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How WhatsApp group admin became one of the most powerful roles in politics

Steve Baker MP - Credit: Getty Images

The messaging app has become a key tool of political campaigning, giving great power to those behind the scenes. ALIAKSANDR HERASIMENKA and ANASTASIA KAVADA report.

Last year, when parliament asked the government to publish the messages that key officials were sending to each other about Brexit via text message, email, Facebook and messaging apps, it drew attention to the extent to which elected officials have been sidestepping official channels in their communications.

The push came in September, when tensions over Brexit were high and there were concerns that the government was being dishonest about its motives for suspending parliament for five weeks – a move that was ultimately ruled as unlawful by the Supreme Court.

Clearly parliamentarians thought important information was being shared on these platforms that the public needed to know about.

In a rather telling move, the government refused to comply with the request. The incident shows how messaging apps have come to play an important role in operations – and how they allow officials and politicians to evade scrutiny.

Political groups are increasingly alert to the potential of messaging services like WhatsApp and Telegram for operating closed communities.

The emergence of the European Research Group (ERG) within the UK Conservative Party is a case in point. This is an organisation for Conservative members of parliament who were enthusiastic about leaving the European Union long before the 2016 referendum and subsequently pushed for as hard a Brexit as possible.

Shortly after the referendum, key ERG leaders came together in a WhatsApp chat group. The then chairman of what was still a little-known organisation, Steve Baker, became an administrator of the group.

By the time the existence of the WhatsApp group was revealed four months later, the ERG was becoming more and more influential within the Conservative Party. Some would argue that its actions ultimately helped to thwart Theresa May’s attempts to get her Brexit deal through parliament. The ERG voted again and again to block her deal, denying her the votes she needed.

This was quite an achievement for an organisation largely made up of backbenchers. At times, it isn’t even entirely clear to the general public which parliamentarians are members of the ERG, yet they were able to exert

significant influence over their party without having to go public with their operations.

That was, in no small, part, thanks to networks beyond the reach of traditional scrutiny mechanisms such as the WhatsApp group. The ERG WhatsApp group members described their chat as an “extremely effective” way of organising as it helped them to agree on “lines to take” in parliament and in the media.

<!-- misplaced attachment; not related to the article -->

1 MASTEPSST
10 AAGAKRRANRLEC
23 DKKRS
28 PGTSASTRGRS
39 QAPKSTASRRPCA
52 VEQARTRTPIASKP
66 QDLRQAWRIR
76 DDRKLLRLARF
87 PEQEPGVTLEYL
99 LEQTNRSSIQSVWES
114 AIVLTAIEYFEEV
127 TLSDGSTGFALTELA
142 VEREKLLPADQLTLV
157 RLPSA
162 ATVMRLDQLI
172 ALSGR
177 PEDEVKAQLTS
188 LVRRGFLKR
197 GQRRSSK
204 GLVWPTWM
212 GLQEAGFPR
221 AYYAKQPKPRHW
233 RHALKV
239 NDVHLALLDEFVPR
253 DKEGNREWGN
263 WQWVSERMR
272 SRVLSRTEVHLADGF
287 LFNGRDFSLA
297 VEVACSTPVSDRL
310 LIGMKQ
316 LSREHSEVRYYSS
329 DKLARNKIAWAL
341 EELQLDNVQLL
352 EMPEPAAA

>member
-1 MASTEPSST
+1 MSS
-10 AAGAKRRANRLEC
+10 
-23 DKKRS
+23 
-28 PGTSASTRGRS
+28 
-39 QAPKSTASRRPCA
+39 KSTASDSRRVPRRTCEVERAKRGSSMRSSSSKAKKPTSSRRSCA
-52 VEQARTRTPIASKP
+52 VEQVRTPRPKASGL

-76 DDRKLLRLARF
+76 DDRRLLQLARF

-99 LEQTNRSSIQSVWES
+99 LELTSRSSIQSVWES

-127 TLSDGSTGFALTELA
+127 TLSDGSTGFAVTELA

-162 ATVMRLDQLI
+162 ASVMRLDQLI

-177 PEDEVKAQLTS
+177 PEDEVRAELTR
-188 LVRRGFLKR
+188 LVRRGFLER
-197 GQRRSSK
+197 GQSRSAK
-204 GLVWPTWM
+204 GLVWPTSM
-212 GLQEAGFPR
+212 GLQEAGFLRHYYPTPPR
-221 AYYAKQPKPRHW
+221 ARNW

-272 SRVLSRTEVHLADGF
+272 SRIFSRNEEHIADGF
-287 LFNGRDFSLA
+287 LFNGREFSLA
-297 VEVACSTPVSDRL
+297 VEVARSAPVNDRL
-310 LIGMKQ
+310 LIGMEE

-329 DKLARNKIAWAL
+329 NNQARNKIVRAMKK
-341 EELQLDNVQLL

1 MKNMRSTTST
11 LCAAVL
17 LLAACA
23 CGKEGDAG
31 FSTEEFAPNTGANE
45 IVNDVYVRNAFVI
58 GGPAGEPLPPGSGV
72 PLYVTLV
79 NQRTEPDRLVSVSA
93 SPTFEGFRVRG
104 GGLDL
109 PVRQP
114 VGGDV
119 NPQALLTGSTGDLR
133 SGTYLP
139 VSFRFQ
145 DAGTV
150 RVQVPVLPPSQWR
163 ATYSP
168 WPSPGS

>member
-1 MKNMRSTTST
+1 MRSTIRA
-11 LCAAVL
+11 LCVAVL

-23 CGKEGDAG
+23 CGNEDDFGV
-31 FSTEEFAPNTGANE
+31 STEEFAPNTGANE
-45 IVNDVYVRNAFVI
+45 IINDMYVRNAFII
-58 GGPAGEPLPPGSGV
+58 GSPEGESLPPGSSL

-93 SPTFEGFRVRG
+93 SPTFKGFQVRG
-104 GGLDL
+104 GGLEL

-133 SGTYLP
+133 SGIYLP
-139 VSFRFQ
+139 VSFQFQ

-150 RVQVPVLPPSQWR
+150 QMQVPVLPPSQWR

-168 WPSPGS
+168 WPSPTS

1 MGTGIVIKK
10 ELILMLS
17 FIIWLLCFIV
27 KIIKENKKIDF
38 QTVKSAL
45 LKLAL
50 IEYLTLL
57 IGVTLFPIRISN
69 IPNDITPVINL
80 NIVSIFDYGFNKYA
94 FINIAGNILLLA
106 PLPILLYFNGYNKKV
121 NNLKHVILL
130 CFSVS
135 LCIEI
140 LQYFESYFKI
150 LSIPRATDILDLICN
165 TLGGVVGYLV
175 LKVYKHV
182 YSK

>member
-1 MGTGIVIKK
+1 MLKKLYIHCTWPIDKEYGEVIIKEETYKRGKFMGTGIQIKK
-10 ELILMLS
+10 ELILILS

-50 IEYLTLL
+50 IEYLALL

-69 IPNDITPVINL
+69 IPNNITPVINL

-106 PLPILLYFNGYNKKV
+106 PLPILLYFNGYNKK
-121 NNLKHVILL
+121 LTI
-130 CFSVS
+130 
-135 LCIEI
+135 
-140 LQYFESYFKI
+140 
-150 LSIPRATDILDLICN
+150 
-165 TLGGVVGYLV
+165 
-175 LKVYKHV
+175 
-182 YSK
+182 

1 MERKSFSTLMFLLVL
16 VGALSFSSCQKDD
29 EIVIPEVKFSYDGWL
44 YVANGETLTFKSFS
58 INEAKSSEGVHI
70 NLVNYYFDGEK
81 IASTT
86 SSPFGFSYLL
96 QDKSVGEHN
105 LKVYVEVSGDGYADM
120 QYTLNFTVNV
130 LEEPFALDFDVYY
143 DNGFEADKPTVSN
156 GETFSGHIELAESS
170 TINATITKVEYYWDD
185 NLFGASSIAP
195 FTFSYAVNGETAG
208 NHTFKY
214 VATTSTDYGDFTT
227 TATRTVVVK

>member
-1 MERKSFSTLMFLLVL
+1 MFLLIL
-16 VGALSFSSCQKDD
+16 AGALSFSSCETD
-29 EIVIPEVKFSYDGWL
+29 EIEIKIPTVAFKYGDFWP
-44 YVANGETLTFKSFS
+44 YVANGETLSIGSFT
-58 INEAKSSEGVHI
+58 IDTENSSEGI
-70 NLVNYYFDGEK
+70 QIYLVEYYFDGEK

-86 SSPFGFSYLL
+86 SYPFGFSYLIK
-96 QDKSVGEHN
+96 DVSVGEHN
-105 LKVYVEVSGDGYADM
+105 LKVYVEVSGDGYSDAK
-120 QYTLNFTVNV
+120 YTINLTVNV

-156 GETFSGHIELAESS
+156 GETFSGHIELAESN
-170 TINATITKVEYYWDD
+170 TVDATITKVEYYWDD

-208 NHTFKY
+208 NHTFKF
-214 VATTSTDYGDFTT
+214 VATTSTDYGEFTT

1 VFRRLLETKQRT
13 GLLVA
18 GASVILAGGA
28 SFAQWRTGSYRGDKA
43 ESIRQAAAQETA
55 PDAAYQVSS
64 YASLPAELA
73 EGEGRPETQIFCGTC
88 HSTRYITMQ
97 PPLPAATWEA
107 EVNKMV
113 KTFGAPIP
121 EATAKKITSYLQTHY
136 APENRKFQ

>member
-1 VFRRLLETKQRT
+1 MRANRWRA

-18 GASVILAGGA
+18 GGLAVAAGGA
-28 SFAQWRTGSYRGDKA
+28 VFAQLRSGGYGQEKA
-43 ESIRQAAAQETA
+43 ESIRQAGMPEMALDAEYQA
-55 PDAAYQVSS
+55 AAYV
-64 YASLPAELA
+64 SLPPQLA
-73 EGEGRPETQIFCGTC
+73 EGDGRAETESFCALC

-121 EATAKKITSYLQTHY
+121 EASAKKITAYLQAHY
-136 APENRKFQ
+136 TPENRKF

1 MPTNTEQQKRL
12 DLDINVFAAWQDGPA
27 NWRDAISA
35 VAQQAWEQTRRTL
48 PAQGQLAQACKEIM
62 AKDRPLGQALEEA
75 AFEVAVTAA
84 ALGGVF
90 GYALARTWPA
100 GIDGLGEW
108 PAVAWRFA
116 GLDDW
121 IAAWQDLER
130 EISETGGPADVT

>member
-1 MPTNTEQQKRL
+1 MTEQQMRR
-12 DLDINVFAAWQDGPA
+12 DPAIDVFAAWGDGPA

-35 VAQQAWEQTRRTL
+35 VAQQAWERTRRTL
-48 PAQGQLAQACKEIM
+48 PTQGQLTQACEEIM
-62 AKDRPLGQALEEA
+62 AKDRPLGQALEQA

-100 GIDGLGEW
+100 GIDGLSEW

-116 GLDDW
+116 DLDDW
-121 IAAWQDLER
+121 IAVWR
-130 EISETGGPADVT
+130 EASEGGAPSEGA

Many similar WhatsApp groups now exist in parliament. They unite MPs of different parties that range from Labour factions to the ‘One Nation’ group of moderate Tories. Communicating in a WhatsApp group even allows MPs to organise across party boundaries, helping them to defy the official party line on key issues.

This new type of political organising affects how power is distributed within parties and movements. A traditional party has a leader and a whip; a WhatsApp group has an administrator. A new breed of operative therefore wields significant power.

Administrators make decisions regarding who to add or remove from a chat and, often, what content is shared. This means that, if a group gets big enough, a relatively low-level party operative can become an important figure. In the traditional sense of party structures, Steve Baker, for example, is not a leading politician. But as administrator of the ERG WhatsApp group, he can control who is in and who is out of a discussion group that has played a central role in the direction taken on Brexit.

Research in recent social movements such as Occupy Wall Street and the Indignados anti-austerity group in Spain has shown that social media administrators can become leading voices in protest communities even when such movements are presented as ‘leaderless’ and ‘horizontal’.

However, social movements are not the same as elected representatives. They do not have to conform to the same regulations around transparency and accountability that apply to our elected politicians.

The content of influential online groups is also often as invisible as the people

taking part in them. This is because messaging platforms like WhatsApp are encrypted and designed as extremely private spaces.

There can be benefits to encryption of course. Protest movements depend on this security to protect themselves from the threat posed by undemocratic states. But elected politicians should not abuse the capabilities of digital media like the encryption mechanisms of platforms. Otherwise, society risks losing track of government communications related to important matters such as Brexit. The history can be deleted or hidden away in private company servers. While Downing Street’s confidential memos on the prorogation were eventually released, such digital communications remain out of reach.

The other problem here is that government business is increasingly conducted on the communication platforms of private companies. What power does this give Whatsapp, and its parent company Facebook, over the communications of our governments?

We still know relatively little about how messaging platforms are reshaping parties’ internal operations. Unless we turn the spotlight on these internal dynamics, shadow organisations inside parties will continue to influence politics with no accountability.

Aliaksandr Herasimenka and Anastasia Kavada are academics at the School of Media and Communication, University of Westminster; this article also appears at

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